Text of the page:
Mark Zuckerberg's Discourse on Facebook


Accordingly, the article on “Mark Zuckerberg and the discursive construction of Facebook and its users” focuses on the findings of a language study of the public Facebook founder and CEO, Mark Zuckerberg, while mapping out events since launch of Facebook to 2014. The discourse research allows the study of the Zuckerberg language, recognizing how it is not only a "neutral way to represent or explain the environment, but actually” performs and functions (Hoffmann, Proferes, & Zimmer, 2018). The researchers based their investigation on Mark Zuckerberg's digital database of public speeches, The Zuckerberg Archives. Whereas scholars have already made use of The Zuckerberg Archives to offer an insight into Zuckerberg's debates on familiar issues such as privacy security (Hoffmann, 2016) and transparency (Hoffmann, 2014), the researchers concentrated on Facebook self-defining, user identities, and Zuckerberg's discursive frameworks (Hoffmann, Proferes, & Zimmer, 2018). The self-definitions of Facebook are important because they are part of Facebook's techniques for stabilizing the platform's context and future uses; user identities are important because they contribute to the development of a subjective role on the Facebook. In order to research Zuckerberg's discursive techniques, you will have an insight into how the Facebook system, its users and the SNS, are found or naturalized with each other (Hoffmann, Proferes, & Zimmer, 2018).

How the researcher did the research

The researchers first presented the subject and then described words like the literature discourse. Discourse concerns the use of language in relation to fiscal, political and cultural formation, which concurrently represents and forges social order (Hoffmann, Proferes, & Zimmer, 2018) (Hoffmann, Proferes, & Zimmer, 2018). Technology dialogue plays an important role, in particular in how technology becomes part of our interests, beliefs and sense structures, and encourages ongoing social, legal, personal and economic discussions that form how this technology is integrated in new lifestyles (Data, 2018).

Second, the researchers contrasted social media and the dialogue. The discursive work of social media corporations and their leading personalities gained significantly less scientific scrutiny compared to social media consumers (Rothstein et al, 2020). As an answer to Connor Copland, & Owen, (2018), Hoffmann, Proferes, & Zimmer, (2018) argue that focusing on only consumers overlooks the rhetorical construction of social media phenomena’s, among other items (Hoffmann, Proferes, & Zimmer, 2018).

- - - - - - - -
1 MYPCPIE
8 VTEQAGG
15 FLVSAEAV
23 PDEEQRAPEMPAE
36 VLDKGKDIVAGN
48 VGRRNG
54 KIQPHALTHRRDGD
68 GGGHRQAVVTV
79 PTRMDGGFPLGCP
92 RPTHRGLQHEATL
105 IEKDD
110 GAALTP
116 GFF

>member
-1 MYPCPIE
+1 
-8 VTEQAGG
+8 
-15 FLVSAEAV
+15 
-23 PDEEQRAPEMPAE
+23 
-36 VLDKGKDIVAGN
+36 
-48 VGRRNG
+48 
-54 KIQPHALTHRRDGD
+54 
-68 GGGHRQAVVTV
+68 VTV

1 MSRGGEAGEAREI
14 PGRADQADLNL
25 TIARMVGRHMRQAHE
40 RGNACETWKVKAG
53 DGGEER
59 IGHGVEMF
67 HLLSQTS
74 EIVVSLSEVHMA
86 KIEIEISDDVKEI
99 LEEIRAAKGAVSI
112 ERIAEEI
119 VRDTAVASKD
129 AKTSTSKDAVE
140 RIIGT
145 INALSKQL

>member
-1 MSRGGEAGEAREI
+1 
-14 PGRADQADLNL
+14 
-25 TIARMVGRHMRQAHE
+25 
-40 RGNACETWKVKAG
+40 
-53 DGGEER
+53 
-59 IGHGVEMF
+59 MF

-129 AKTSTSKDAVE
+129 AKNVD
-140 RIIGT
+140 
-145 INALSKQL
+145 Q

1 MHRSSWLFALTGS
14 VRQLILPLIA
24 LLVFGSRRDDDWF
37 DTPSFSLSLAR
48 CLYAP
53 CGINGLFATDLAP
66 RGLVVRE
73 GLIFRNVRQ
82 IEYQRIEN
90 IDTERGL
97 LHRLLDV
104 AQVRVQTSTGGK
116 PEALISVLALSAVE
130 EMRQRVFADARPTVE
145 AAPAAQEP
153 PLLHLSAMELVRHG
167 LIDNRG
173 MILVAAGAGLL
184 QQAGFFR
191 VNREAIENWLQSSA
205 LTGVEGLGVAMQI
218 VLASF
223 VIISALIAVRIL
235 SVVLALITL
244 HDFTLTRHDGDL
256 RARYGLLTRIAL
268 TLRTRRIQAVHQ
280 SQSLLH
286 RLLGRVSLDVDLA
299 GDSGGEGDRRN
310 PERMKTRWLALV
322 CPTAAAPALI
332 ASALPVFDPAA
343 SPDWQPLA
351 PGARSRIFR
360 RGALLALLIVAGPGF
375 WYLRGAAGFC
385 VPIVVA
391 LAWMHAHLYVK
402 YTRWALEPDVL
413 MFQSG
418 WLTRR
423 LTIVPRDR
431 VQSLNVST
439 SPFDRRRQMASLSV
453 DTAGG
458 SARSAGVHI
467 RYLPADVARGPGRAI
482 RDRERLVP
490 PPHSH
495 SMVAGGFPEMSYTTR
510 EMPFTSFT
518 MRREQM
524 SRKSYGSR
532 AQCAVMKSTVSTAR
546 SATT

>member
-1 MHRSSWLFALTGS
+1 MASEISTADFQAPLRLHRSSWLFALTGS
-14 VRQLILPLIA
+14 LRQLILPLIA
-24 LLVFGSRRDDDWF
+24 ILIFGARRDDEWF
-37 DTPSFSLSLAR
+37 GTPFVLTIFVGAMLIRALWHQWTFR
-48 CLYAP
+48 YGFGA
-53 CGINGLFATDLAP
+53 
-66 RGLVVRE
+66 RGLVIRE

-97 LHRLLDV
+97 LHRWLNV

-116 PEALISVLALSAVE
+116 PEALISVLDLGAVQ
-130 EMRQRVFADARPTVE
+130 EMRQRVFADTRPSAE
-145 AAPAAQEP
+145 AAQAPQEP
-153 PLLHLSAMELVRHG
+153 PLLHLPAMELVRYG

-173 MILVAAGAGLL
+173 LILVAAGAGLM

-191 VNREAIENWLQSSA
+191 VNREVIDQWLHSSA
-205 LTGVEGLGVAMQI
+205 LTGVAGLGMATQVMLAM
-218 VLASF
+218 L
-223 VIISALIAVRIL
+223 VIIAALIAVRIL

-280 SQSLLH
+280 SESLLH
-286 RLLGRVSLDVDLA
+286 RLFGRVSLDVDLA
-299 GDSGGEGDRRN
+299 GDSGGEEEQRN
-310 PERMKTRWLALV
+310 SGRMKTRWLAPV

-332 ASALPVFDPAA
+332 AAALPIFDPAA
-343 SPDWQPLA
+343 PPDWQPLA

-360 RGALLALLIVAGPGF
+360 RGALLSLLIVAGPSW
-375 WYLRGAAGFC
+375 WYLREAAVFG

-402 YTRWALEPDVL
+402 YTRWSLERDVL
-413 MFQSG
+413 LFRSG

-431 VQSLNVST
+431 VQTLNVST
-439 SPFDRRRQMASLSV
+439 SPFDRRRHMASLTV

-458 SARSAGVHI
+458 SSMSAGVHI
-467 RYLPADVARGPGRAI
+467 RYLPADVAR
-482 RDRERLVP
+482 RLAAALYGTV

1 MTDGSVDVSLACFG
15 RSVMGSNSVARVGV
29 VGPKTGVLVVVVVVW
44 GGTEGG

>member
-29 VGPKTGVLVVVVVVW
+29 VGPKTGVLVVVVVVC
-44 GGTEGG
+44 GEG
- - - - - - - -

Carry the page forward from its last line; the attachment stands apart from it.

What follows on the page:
The researchers then spoke about the methods and data collection processors they used in the study. The research has been focused on The Zuckerberg Archives, a multimedia database with almost all the material open to the public from 2004 to 2014 that portrays Mark Zuckerberg's voices and words as a Facebook founder and CEO1 in his career (Rothstein et al, 2020). It was launched in 2013 to "enable scholarly inquiry into Facebook's information philosophy" (Moss, & Hajj, 2020) and the studies include more than 125 full-length papers. In addition, dual coding was used, and a given sentence sometimes contains more than one code. We noticed that many codes of second and third levels were required but not in the original encoding structure as we continued through the implementation of the coding scheme (Rothstein et al, 2020). These elements have been applied to the coding scheme after some controversy. These extra codes were extracted from those instances of language found in Mark Zuckerberg's questions or statements (and thus can be considered as in-vivo codes). The final coding framework was extracted before and after analysis of information and can be viewed as a "directed" content analysis (Stvilia, Wu, & Lee, 2019).

The original informative coding arrangements are often used according to the following criteria: Facebook business; privacy concerns; self-definitions (e.g. "Facebook is "), the progression or temporality of the Stvilia, Wu, & Lee, (2019).network, Facebook users including advertisers, creators, human users, policymakers, celebrities and businesses; Facebook technical features or "issues," . Finally, the study was discussed and the project done (Stvilia, Wu, & Lee, 2019).